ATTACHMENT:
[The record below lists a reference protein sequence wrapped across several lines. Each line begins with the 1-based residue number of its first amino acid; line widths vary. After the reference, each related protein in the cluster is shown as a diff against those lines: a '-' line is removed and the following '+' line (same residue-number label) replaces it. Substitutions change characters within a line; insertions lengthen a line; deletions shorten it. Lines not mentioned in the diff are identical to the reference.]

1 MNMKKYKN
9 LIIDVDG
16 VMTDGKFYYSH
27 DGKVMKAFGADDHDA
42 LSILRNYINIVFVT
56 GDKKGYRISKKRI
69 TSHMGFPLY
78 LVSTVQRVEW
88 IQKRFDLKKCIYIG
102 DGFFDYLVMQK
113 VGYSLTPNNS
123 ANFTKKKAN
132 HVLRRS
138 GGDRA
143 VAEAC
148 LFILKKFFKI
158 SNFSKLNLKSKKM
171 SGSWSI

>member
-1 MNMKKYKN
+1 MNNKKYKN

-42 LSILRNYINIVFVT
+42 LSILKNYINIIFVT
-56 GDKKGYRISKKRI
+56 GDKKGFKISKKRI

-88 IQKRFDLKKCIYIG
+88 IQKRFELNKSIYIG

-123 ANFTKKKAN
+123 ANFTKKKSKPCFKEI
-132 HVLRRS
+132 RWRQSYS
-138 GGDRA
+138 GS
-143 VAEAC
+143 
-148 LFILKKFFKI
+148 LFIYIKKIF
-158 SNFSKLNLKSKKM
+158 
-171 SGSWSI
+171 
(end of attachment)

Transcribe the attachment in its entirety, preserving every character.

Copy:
[The record below lists a reference protein sequence wrapped across several lines. Each line begins with the 1-based residue number of its first amino acid; line widths vary. After the reference, each related protein in the cluster is shown as a diff against those lines: a '-' line is removed and the following '+' line (same residue-number label) replaces it. Substitutions change characters within a line; insertions lengthen a line; deletions shorten it. Lines not mentioned in the diff are identical to the reference.]

1 MNMKKYKN
9 LIIDVDG
16 VMTDGKFYYSH
27 DGKVMKAFGADDHDA
42 LSILRNYINIVFVT
56 GDKKGYRISKKRI
69 TSHMGFPLY
78 LVSTVQRVEW
88 IQKRFDLKKCIYIG
102 DGFFDYLVMQK
113 VGYSLTPNNS
123 ANFTKKKAN
132 HVLRRS
138 GGDRA
143 VAEAC
148 LFILKKFFKI
158 SNFSKLNLKSKKM
171 SGSWSI

>member
-1 MNMKKYKN
+1 MNNKKYKN

-42 LSILRNYINIVFVT
+42 LSILKNYINIIFVT
-56 GDKKGYRISKKRI
+56 GDKKGFKISKKRI

-88 IQKRFDLKKCIYIG
+88 IQKRFELNKSIYIG

-123 ANFTKKKAN
+123 ANFTKKKSKPCFKEI
-132 HVLRRS
+132 RWRQSYS
-138 GGDRA
+138 GS
-143 VAEAC
+143 
-148 LFILKKFFKI
+148 LFIYIKKIF
-158 SNFSKLNLKSKKM
+158 
-171 SGSWSI
+171 